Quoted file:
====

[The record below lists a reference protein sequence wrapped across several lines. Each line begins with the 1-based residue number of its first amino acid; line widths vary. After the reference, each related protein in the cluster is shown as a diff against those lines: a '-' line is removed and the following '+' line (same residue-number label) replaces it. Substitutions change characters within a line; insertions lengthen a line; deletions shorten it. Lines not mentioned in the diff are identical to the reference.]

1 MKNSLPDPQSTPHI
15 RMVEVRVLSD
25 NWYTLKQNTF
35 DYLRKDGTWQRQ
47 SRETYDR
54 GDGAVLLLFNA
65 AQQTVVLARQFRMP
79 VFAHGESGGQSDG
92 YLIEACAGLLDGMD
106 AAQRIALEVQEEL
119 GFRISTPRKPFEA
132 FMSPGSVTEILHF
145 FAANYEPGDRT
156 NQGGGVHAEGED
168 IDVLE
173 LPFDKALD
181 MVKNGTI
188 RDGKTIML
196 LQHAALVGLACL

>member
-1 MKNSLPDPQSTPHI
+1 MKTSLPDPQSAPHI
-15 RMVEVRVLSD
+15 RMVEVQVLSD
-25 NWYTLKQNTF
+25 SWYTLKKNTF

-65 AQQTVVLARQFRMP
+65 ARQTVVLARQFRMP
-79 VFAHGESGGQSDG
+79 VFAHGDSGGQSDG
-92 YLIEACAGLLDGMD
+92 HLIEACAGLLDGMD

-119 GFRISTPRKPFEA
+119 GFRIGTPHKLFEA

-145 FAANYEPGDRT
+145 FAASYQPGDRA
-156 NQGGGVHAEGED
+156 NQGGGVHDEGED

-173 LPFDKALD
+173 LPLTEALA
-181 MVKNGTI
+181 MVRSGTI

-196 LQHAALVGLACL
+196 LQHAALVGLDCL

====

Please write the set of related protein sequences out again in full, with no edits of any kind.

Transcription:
[The record below lists a reference protein sequence wrapped across several lines. Each line begins with the 1-based residue number of its first amino acid; line widths vary. After the reference, each related protein in the cluster is shown as a diff against those lines: a '-' line is removed and the following '+' line (same residue-number label) replaces it. Substitutions change characters within a line; insertions lengthen a line; deletions shorten it. Lines not mentioned in the diff are identical to the reference.]

1 MKNSLPDPQSTPHI
15 RMVEVRVLSD
25 NWYTLKQNTF
35 DYLRKDGTWQRQ
47 SRETYDR
54 GDGAVLLLFNA
65 AQQTVVLARQFRMP
79 VFAHGESGGQSDG
92 YLIEACAGLLDGMD
106 AAQRIALEVQEEL
119 GFRISTPRKPFEA
132 FMSPGSVTEILHF
145 FAANYEPGDRT
156 NQGGGVHAEGED
168 IDVLE
173 LPFDKALD
181 MVKNGTI
188 RDGKTIML
196 LQHAALVGLACL

>member
-1 MKNSLPDPQSTPHI
+1 MKTSLPDPQSAPHI
-15 RMVEVRVLSD
+15 RMVEVQVLSD
-25 NWYTLKQNTF
+25 SWYTLKKNTF

-65 AQQTVVLARQFRMP
+65 ARQTVVLARQFRMP
-79 VFAHGESGGQSDG
+79 VFAHGDSGGQSDG
-92 YLIEACAGLLDGMD
+92 HLIEACAGLLDGMD

-119 GFRISTPRKPFEA
+119 GFRIGTPHKLFEA

-145 FAANYEPGDRT
+145 FAASYQPGDRA
-156 NQGGGVHAEGED
+156 NQGGGVHDEGED

-173 LPFDKALD
+173 LPLTEALA
-181 MVKNGTI
+181 MVRSGTI

-196 LQHAALVGLACL
+196 LQHAALVGLDCL